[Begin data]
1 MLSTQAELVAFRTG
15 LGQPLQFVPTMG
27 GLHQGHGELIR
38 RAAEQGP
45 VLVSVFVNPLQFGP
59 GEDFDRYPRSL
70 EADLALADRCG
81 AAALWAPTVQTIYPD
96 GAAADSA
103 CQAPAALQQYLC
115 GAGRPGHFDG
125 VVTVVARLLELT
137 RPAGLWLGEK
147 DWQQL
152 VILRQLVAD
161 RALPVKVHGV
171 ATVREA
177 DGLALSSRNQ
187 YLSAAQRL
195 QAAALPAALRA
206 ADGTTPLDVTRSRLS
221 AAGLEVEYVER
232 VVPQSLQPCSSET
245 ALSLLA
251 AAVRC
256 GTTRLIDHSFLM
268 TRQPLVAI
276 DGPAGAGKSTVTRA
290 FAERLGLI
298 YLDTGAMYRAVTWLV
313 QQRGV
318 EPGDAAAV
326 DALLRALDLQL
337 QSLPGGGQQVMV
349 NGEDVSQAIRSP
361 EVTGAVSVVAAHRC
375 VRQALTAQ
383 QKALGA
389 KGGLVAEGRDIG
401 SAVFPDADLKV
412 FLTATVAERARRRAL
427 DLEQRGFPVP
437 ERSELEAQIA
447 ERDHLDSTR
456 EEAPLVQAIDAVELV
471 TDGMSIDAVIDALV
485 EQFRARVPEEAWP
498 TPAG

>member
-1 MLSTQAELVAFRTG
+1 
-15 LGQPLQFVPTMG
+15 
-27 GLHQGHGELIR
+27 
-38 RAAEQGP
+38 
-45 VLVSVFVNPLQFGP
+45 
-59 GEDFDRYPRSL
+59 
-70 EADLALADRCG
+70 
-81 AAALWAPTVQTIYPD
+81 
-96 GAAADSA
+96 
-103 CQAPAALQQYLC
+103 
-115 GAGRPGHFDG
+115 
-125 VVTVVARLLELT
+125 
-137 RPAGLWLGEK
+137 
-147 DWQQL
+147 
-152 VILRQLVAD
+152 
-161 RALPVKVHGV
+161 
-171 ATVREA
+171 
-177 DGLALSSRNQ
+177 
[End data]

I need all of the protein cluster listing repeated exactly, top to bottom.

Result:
1 MLSTQAELVAFRTG
15 LGQPLQFVPTMG
27 GLHQGHGELIR
38 RAAEQGP
45 VLVSVFVNPLQFGP
59 GEDFDRYPRSL
70 EADLALADRCG
81 AAALWAPTVQTIYPD
96 GAAADSA
103 CQAPAALQQYLC
115 GAGRPGHFDG
125 VVTVVARLLELT
137 RPAGLWLGEK
147 DWQQL
152 VILRQLVAD
161 RALPVKVHGV
171 ATVREA
177 DGLALSSRNQ
187 YLSAAQRL
195 QAAALPAALRA
206 ADGTTPLDVTRSRLS
221 AAGLEVEYVER
232 VVPQSLQPCSSET
245 ALSLLA
251 AAVRC
256 GTTRLIDHSFLM
268 TRQPLVAI
276 DGPAGAGKSTVTRA
290 FAERLGLI
298 YLDTGAMYRAVTWLV
313 QQRGV
318 EPGDAAAV
326 DALLRALDLQL
337 QSLPGGGQQVMV
349 NGEDVSQAIRSP
361 EVTGAVSVVAAHRC
375 VRQALTAQ
383 QKALGA
389 KGGLVAEGRDIG
401 SAVFPDADLKV
412 FLTATVAERARRRAL
427 DLEQRGFPVP
437 ERSELEAQIA
447 ERDHLDSTR
456 EEAPLVQAIDAVELV
471 TDGMSIDAVIDALV
485 EQFRARVPEEAWP
498 TPAG

>member
-1 MLSTQAELVAFRTG
+1 
-15 LGQPLQFVPTMG
+15 
-27 GLHQGHGELIR
+27 
-38 RAAEQGP
+38 
-45 VLVSVFVNPLQFGP
+45 
-59 GEDFDRYPRSL
+59 
-70 EADLALADRCG
+70 
-81 AAALWAPTVQTIYPD
+81 
-96 GAAADSA
+96 
-103 CQAPAALQQYLC
+103 
-115 GAGRPGHFDG
+115 
-125 VVTVVARLLELT
+125 
-137 RPAGLWLGEK
+137 
-147 DWQQL
+147 
-152 VILRQLVAD
+152 
-161 RALPVKVHGV
+161 
-171 ATVREA
+171 
-177 DGLALSSRNQ
+177 